Friday, April 29, 2011

There's a bit of a heaviness over this time of year for us. We lost my dad 11 years ago tomorrow. (Side note: even as I write it, I don't like the word "lost". I mean, he died, he didn't wander off in a train station. Actually, if it had been up to him, he would have preferred to be abducted by aliens. Then I'd say, 11 years ago we lost my dad during an alien invasion. He'd find that a cool way to go.)

Anyway. He died, at 52 from a heart attack and complications of diabetes, and it still doesn't seem real to me. He always claimed to be immortal, and sometimes I still think he's pulling an Elvis on us. Also, this is the beginning of my pre-term labor with the twins, so, the beginning of the end with them. It makes April, May, and the first part of June slightly moody months.

Grief is interesting in its ebbs and flows. Usually, around this time of year I just get a little down, and I don't pinpoint what it's about until, duh, the dates match up.

Most of you never knew my dad. He was a big guy with a big personality. He was a genius, a comedian, a software pirate, and a killer dad. I mean, he was really, really good at being a dad. Toby is a lot like him. He reminds me of him all the time, with the brilliance and the sneakiness.

That's me, with the tights. I've always been committed to fashion. 

I never really thought too much about heaven. I mean, I was raised Charismaniac, and I believed in it, as a far off land and what-not, but once my dad died and then my sons, it became a little bit more like a destination. I want to live to be very,very, very old, but heaven, and that reunion, is very real to me now.

and because this doesn't feel like a complete entry, here's a link to moody poetry I've written about him over the years, if you're into that sort of thing.

Wednesday, April 27, 2011

I wasn't raised to be a supportive wife. I mean, I don't think anybody would've minded if I said that's what I wanted to do, but I never did. I wanted to be President. I don't want to be President anymore. For one thing, I have no idea where my birth certificate is. I kid. It's possibly in a folder in my van. Maybe.

But I was brought up thinking I could do anything, be anything. I knew I had giftings, talents, a "calling", and when I met the MOG at the ripe old age of 15, I knew our giftings would work perfectly together. We launched a successful youth ministry, started a band, graduated high school and got married, pretty much in that order. Then we trained teens and saw hundreds brought to salvation, and eventually hit the road full-time with the band. We brought baby R2 with us everywhere, and I preached and sang and I was right there, in the middle of everything, all the time.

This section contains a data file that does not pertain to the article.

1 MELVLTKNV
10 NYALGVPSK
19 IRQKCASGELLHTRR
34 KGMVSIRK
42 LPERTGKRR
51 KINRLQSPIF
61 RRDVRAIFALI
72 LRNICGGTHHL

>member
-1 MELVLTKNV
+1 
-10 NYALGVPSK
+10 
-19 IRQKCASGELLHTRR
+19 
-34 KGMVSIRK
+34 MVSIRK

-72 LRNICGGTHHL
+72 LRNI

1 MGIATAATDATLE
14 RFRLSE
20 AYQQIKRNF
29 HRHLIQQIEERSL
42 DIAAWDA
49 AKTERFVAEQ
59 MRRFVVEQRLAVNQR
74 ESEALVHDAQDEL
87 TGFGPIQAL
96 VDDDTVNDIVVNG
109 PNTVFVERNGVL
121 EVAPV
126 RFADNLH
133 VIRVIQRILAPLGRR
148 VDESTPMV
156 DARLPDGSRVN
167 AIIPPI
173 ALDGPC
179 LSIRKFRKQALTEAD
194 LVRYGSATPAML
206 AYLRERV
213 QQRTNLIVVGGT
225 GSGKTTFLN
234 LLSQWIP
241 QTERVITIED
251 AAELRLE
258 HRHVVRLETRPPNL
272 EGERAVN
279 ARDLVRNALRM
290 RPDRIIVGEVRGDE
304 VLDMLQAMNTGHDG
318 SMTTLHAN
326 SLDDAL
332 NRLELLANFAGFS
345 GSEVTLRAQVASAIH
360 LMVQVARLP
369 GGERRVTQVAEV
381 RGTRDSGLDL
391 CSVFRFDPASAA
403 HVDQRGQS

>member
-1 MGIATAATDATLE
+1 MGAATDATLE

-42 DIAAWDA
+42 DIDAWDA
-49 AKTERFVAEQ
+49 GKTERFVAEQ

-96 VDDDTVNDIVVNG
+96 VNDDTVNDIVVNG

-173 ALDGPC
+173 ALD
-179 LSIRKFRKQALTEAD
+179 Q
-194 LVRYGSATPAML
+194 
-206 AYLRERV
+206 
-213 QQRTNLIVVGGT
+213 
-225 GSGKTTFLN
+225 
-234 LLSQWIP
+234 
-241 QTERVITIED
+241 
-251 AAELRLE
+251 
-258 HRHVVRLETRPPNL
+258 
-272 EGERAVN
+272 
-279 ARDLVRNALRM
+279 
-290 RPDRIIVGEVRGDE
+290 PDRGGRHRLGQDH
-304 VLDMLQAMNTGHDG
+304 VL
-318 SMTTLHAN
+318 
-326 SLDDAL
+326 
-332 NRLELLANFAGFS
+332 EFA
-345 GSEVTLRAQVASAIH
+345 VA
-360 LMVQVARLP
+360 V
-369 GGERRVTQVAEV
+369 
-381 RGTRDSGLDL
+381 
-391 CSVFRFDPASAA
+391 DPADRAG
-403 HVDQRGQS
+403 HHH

At various points during my touring years, I would think about giving it up, and staying at home with what was becoming a growing family. And I hated the idea. I mean, I was miserable on the road without my kids, but I was seeing people get healed every night, and plus, the community and the fun of the band... it killed me to think about giving that up. Plus, there were elements of image involved. I liked being in a band, and traveling, and being a rockstar in the way that only a mother of 3 in a moderately successful  (among dozens of people) independent worship group can be.

But eventually, I had to make a decision. And I felt the grace of God to lay down that dream and to embrace my family, my home. So I started staying home. Night after night, they'd see deaf ears healed and drug addictions broken, and they'd break sound barriers. I would make sandwiches because I was too tired to cook and then fall asleep in a room that never quit smelling like diapers.

Here's the thing. I had to get it, what I was doing and why. The only alternative to "getting" it and embracing it was hating it and pulling the rug out from under Richy. So I took on my ministry. It wasn't as clear cut as I'm writing it, but I had to change my perspective. While I was cutting Barbie out of the mini-blinds and offering Band-Aids, I was doing the ministry. While I cried out of frustration because some animal got into the trash and I was the only one big enough to clean it up, I was enabling my husband to see souls saved. My giftings and callings, for this season of my life, are for my immediate community, and that includes the man I married.

Left-behind wives: what you do, how you give is crucial. You are every bit as much a minister and a part of what is happening in those services, in the outreaches, in the trenches. It would not happen if you weren't serving the way you are. If you can see that, you will be more likely to wash the Man of God's underwear without resentment before sending him back out on the road.

most of the band and all of the "home team"
Is it easy to share your husband with the world, or the church or whomever? Of course not. But very few things in life are easy. If you can send him out with your support and your blessing, you send a guy who can fight the battles out there he needs to fight, without having to fight you for the right to do what he's supposed to be doing.

(There's a whole 'nother angle here, about raising worldchangers and your ministry in mothering, but right now I'm just talking about the support role)

Lift your eyes, friends. You are where you're supposed to be, and there can be great joy here. You just have to see differently.

Monday, April 25, 2011

"Okay, whatever, fine, just get in the van. No, don't pick flowers. Yes I see the dog. Why did you take your shoes off? No, don't switch carseats, the buckles... never mind. WAIT! Stay in your seat while I buckle in your brother. It's too late, you already switched seats. Quit crying or I'm leaving you here. Quit crying, I'm not leaving you here."